No Advantage Over the Animals? Indeed, All Is *Hebel*: Humanity’s Frustrating Finitude in Eccl 3

Ecclesiastes wrestles with theological anthropology perhaps more than any book in the canon of Scripture. However, interpreters often leave confused or frustrated with the results of engaging with Qohelet’s puzzling reflections on life. Take, for example, Eccl 3:19, where Qohelet seemingly scraps ideas of dominion in Gen 1 and Ps 8, instead declaring, “[Man and beasts] all have the same breath, and humanity has no advantage over the beasts, כִּי הַכֹּל הָ֫בֶל.” This paper seeks to accomplish two complementary goals: (1) argue for translating hebel in this passage as “fog” or “mist,” thus reconciling and retaining the objective (fleeting; enigma) and subjective (frustrating; vanity) senses of the word; and (2) defend an orthodox reading of Qohelet’s theological anthropology— namely, that the seeming lack of advantage over animals in a cursed world reaffirms rather than undermines the reality that humanity has dominion over the animals.

This paper demonstrates point one by looking at the place of Eccl 3:16–22 within the chapter. While many current structural readings see a natural break after verse 15, few see the funnel of chapter 3 moving from a poem on God’s timing (3:1–8) down to a reflection on God’s timing in general (3:9–15) and finally into a reflection on God’s timing in the particular matter of justice (3:16–22). Five elements within the latter two sections—frustration, fact, mystery, counsel, and purpose— demonstrate the parallel nature of the two sections, and common linguistic features link these two reflections to the poem on time in general. In view of the two parallel mysteries (3:11b; 3:19b–21), the hebel statement in 3:19 should be read in comparison with finite humanity’s inability to comprehend God’s timing in 3:11b. Therefore, the hebel statement in 3:19 should be understood as a frustrating enigma or puzzle. Translating this as “breath,” “fog,” or “vapor” retains the objective (incomprehensibility; fleeting) and subjective (frustration) elements of this reality.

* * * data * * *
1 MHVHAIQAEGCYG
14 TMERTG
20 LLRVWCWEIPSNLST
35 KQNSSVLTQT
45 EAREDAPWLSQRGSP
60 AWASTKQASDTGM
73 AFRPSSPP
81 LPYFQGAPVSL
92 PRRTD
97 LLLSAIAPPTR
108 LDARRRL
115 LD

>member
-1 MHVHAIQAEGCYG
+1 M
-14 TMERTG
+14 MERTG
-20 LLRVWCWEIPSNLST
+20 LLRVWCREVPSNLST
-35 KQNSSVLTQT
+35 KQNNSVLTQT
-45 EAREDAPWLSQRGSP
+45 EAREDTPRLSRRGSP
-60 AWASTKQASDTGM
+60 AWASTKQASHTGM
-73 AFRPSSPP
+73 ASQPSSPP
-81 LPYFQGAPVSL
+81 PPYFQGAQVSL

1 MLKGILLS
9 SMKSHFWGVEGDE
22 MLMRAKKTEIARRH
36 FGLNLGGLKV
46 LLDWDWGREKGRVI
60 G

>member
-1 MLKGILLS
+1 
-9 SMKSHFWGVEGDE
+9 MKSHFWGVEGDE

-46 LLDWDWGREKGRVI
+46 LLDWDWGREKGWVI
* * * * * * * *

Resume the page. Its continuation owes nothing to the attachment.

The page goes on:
When read in this way, point two also holds true, that Qohelet squarely fits within an orthodox reading of theological anthropology. The seeming lack of advantage for man over beasts is a frustrating enigma, one which will fade in time. This reading does not contradict humanity’s dominion over the animals but rather confirms God’s rightful ordering. Humanity truly should have dominion and advantage over the animals; so then, death seemingly equalizes what should be humanity’s advantage. This reading highlights both humanity’s glorious status as God’s image-bearers and the destruction of sin—two key elements of theological anthropology.

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